The comeback concert consists of floating rafts holding Bernal, Bellucci, Wallace Shawn (paying Winslow, a brilliant but neurotic pianist) and Placido Domingo, and a modern aria where Belluci plays, of all people, Amy Fisher. “There was also a moment when Paul was shooting the raft portion of the [episode], literally for like five seconds, the raft just stopped working and started drifting. You sort of had this flash of the raft just drifting out to sea, and what would’ve happened,” says executive producer Will Graham.
One of the people who is stuck during the lockout is Hailey Rutledge (Lola Kirke), who finds herself in Venice playing oboe in the ensemble of obnoxious cellist Andrew Walsh (Dermot Mulroney), and crosses paths with her mentor/sometimes flirting partner Rodrigo at a low moment. He brings her into his circle with Alessandra and encourages her to conduct. “At the end of Season 2 we see Hailey making decisions that reflected a growing independence, a growing ambition, and stepping away from a shyness and insecurity that she’s had in her life,” says Kirke. “I was told that I was going to be conducting [in Season 3]. I think that that is also a reflection of a different kind of position as an artist.”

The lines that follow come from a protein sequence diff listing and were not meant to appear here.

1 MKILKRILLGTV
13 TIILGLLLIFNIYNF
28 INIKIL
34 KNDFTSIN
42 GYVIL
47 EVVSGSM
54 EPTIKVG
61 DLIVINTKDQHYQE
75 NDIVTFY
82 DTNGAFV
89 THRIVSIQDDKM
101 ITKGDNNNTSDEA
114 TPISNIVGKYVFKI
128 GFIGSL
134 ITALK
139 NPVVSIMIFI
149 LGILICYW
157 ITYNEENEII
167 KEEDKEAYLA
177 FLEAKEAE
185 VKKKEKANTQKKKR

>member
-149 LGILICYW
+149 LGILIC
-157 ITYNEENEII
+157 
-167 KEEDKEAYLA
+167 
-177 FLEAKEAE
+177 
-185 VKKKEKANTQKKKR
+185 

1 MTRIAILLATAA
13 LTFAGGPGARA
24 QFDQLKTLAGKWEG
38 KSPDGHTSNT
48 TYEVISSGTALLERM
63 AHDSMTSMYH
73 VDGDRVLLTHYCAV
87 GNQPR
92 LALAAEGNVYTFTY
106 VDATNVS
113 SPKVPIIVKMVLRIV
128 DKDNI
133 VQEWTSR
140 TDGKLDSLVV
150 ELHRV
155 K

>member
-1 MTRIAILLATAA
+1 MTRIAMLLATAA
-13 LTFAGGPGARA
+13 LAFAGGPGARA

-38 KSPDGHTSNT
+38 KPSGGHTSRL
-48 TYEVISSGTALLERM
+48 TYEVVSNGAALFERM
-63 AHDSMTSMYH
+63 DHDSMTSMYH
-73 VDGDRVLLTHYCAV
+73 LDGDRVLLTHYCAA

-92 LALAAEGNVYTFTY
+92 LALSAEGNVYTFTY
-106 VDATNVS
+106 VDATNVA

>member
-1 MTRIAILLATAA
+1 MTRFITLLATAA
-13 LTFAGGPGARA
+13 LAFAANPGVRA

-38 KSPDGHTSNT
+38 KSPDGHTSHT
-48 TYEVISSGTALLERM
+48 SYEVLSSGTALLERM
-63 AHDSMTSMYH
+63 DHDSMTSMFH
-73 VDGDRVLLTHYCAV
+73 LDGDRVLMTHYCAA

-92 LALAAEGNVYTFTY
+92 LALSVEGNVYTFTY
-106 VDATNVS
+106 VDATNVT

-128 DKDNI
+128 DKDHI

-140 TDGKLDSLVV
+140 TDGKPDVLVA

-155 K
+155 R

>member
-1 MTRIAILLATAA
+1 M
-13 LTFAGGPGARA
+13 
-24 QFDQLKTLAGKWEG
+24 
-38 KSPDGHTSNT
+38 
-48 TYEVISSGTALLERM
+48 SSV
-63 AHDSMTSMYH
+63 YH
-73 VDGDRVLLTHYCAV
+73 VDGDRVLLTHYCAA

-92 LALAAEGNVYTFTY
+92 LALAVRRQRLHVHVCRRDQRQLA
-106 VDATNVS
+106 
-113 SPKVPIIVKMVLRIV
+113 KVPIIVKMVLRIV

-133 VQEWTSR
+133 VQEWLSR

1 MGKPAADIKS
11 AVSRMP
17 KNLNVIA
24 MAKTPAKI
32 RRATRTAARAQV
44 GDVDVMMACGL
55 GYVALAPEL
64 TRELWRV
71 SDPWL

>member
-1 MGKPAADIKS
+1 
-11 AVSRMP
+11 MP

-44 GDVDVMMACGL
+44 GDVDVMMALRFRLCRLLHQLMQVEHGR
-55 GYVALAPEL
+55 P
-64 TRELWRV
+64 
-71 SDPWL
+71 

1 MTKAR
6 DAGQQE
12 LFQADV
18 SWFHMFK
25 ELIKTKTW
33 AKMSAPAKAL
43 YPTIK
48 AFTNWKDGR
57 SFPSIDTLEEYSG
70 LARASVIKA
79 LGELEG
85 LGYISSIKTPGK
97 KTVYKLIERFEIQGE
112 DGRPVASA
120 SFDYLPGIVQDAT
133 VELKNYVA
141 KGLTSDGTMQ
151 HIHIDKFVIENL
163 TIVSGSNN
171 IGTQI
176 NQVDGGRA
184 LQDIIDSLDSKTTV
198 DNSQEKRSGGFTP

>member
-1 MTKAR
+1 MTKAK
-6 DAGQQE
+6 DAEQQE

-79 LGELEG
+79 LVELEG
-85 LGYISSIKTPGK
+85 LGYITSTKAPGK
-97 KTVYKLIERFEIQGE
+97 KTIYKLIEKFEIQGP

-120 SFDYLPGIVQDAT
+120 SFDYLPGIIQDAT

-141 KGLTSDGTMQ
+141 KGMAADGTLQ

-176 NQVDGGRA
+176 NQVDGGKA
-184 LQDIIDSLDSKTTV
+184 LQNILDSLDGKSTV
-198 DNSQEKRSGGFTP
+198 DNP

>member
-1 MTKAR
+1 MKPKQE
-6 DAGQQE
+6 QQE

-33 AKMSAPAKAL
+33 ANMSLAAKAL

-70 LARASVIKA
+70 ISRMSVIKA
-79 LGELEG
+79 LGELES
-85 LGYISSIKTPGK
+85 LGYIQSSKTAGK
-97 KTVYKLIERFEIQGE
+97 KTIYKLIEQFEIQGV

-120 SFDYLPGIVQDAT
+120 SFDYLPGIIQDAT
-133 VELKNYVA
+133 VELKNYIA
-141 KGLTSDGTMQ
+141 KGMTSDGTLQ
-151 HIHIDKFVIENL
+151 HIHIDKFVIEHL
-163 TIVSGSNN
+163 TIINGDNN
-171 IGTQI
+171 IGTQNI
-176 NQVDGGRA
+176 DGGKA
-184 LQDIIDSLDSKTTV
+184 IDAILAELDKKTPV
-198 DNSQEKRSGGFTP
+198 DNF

Kirke trained with conductors in Italy and New York, and while the physicality of pretending to conduct is “certainly less unflattering than playing the oboe, just the fact that she’s a woman made things a little awkward for her. “I’ve heard female conductors talk about this; that kind of physicality is difficult. It’s a very masculine thing to do in a lot of ways. It’s a very rigid thing and I think that women are less rigid.”
Meanwhile, back in New York, the members of the orchestra, including cellist Cynthia Taylor (Saffron Burrows), elbow-throwing oboist Betty Cragdale (Debra Monk) and rules-bound piccolo player Union Bob (Mark Blum) are scrambling to make ends meet, and symphony president Gloria Windsor (Bernadette Peters) is struggling to keep everything together and get her maestro back from Italy. But there’s a surprise in Gloria’s life: a blooming romance with Rodrigo’s predecessor, Thomas Pembridge (Malcolm McDowell), who is agonizing over finishing his years-in-the-making composition.
“We work together very well, and we’re very fond of each other, so that helps,” says McDowell of Peters. “And it’s a nice way, I think, for it to go, story-wise. Better than having the young little twitty girls around, [Thomas] has to be in a more mature relationship here.”
According to McDowell, Amazon had suggested that there be a relationship written into Season 3, “and Paul came up with the love story of Bernadette and my character, which they did not expect. And I think that’s really cool. It’s really cool.”